Marshall Center Alumna asks ‘Is Al-Qaeda relevant or on the rebound?'

Alumna, adjunct professor asks ‘Is Al-Qaeda relevant or on the rebound’ to #PTSS16_6 participants

Marshall Center Alumna asks ‘Is Al-Qaeda relevant or on the rebound?'

By Christine June
Public Affairs Office
George C. Marshall European Center for Security Studies

GARMISCH-PARTENKIRCHEN, Germany (March 7, 2016) – Dina Al Raffie, alumna and adjunct professor for the Program on Security Studies 16-06 at the George C. Marshall European Center for Security Studies, talks about whether Al-Qaeda is relevant or on the rebound to the 76 participants from 45 countries attending PTSS 16-06 March 7 at the Marshall Center.

Al Raffie is one of five alumni adjunct professors who are working as seminar co-leaders and lecturers.

“One of the greatest strengths of the Marshall Center is the network of professionals that we built here,” said retired U.S. Marine Col. James Howcroft, who is the director of the Marshall Center’s Program on Terrorism and Security Studies. “It’s extremely important, I believe, to demonstrate to people as they are going through the courses the value and utility of this network.” 

For that reason, Howcroft chose PTSS graduates as adjunct professors for PTSS 16-06, which started Feb. 24 and will end March 23. He said that this was a first for the Marshall Center’s premier counterterrorism course, and a direction he plans to continue for future PTSS courses and community of interest workshops.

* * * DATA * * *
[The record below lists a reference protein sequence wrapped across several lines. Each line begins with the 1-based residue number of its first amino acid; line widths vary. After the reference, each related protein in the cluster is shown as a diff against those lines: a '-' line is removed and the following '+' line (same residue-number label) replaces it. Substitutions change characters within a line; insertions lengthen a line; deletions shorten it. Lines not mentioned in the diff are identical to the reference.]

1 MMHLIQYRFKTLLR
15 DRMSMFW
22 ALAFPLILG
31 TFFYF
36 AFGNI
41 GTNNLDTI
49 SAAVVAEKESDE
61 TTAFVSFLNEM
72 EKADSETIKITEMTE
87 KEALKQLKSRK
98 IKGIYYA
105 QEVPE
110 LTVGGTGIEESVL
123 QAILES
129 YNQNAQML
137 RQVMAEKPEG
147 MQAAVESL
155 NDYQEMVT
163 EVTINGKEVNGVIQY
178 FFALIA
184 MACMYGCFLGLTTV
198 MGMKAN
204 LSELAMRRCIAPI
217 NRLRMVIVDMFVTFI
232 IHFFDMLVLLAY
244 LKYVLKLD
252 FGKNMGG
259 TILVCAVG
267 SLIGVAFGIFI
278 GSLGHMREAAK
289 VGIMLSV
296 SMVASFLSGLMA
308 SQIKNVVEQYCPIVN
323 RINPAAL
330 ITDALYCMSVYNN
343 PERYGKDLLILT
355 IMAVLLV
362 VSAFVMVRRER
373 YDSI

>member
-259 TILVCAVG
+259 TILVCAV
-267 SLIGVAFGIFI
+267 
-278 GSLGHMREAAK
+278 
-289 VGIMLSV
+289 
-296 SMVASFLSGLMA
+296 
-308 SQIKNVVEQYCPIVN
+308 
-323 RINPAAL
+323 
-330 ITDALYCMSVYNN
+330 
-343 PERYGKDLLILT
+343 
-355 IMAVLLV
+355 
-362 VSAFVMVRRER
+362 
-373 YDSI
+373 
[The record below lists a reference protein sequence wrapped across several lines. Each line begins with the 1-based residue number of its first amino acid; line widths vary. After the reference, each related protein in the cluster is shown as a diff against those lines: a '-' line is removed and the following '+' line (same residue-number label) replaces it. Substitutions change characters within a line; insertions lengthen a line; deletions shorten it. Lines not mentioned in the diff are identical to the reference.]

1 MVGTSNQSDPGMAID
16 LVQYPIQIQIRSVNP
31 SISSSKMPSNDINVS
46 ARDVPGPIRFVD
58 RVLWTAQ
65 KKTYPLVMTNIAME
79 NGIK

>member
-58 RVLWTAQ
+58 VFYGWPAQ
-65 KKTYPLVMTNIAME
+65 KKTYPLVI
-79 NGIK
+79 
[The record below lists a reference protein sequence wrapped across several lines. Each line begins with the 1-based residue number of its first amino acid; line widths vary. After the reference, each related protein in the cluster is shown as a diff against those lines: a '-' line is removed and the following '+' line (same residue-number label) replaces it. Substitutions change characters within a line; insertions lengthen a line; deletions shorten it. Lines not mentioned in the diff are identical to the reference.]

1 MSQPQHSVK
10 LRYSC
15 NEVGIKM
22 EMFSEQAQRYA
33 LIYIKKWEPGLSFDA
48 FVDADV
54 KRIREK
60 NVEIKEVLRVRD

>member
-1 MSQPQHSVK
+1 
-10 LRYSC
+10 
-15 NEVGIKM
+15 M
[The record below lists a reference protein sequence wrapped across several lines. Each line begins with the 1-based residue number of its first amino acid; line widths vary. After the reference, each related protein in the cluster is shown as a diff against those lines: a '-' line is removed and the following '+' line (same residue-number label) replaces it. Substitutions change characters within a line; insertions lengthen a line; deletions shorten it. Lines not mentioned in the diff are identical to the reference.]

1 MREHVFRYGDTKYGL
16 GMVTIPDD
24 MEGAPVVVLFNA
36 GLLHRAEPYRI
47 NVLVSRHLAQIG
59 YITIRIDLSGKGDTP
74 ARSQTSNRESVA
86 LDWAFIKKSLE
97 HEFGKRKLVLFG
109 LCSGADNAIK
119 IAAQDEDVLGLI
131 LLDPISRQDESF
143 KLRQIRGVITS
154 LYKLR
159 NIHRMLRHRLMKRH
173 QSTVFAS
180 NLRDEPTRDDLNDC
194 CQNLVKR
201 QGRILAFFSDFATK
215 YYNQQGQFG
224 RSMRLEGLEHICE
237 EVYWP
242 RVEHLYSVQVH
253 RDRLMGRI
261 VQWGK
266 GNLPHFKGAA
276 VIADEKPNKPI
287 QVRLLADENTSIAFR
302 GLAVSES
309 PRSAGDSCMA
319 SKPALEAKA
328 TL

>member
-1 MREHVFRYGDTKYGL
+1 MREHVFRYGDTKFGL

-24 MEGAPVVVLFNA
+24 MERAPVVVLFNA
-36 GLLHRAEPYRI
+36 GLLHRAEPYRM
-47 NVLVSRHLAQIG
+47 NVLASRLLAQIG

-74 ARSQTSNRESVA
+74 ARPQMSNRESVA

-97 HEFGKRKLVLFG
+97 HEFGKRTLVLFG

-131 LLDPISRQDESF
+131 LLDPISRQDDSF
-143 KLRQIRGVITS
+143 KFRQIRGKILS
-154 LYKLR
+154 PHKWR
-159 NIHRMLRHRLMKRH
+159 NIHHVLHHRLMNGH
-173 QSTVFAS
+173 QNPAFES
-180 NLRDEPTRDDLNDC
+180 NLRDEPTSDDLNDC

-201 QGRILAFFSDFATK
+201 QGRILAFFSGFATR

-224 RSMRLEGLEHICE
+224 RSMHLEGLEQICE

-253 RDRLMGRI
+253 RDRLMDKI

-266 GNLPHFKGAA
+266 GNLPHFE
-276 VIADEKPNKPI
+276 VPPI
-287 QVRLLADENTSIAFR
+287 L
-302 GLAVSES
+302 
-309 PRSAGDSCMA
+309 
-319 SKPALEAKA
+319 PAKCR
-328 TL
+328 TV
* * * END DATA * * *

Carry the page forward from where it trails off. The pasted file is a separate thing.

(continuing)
“My plan is to bring back graduates as adjuncts to show the people sitting in the seats that ‘look, this network that we talk about is a very real thing, it’s a very useful thing, and it’s something you can and should be a part of,” Howcroft said. “So it’s walking the walk and not just talking the talk as far as the value of the network.”

Held twice a year, PTSS is a functionally focused program that draws in civilian, law enforcement, and military counterterrorism professionals from around the world and improves their capacity to counter terrorism's regional and transnational implications. It aims to combat terrorism in all of its manifestations: nationally, regionally and globally. PTSS 16-06 has 76 participants from 46 countries.

Howcroft added that this particular class will mark more than 1,500 graduates from PTSS, which began at the Marshall Center in 2004.

“I have included topics in the PTSS this time that do indeed utilize the skill and experience of these adjuncts as a means to keep up with the growing trends and to use their particular expertise in case studies and issues that are relevant to terrorism today,” Howcroft said.

“If the course defines itself on its graduates as its ‘crown jewel’ than surely, the validity of the course is proved by bringing back graduates in order to facilitate the conduct of the next course,” Al Raffie said. “It makes it far more real for the participants knowing that some of the professors in front of them have previously sat in their position.”

Al Raffie’s fellow alumni adjunct professor, Ugandan armed forces Col. Tingira Omero Irumba agrees, “The greatest beauty of being PTSS graduate and then coming back as an adjunct is that we bring back current trends, policies and best practices that have been formulated from the conceptual framework of the PTSS school of thought.”

The other alumni adjunct professors are: Dr. Anita Peresin from Croatia; Lt. Col. Tibor Kozma from Hungary; and, Capt. Tom John Egan from Ireland.